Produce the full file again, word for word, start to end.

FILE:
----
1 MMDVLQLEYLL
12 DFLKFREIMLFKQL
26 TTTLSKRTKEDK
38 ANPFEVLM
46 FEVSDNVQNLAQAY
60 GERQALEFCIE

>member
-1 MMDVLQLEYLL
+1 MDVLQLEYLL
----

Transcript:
1 MMDVLQLEYLL
12 DFLKFREIMLFKQL
26 TTTLSKRTKEDK
38 ANPFEVLM
46 FEVSDNVQNLAQAY
60 GERQALEFCIE

>member
-1 MMDVLQLEYLL
+1 MDVLQLEYLL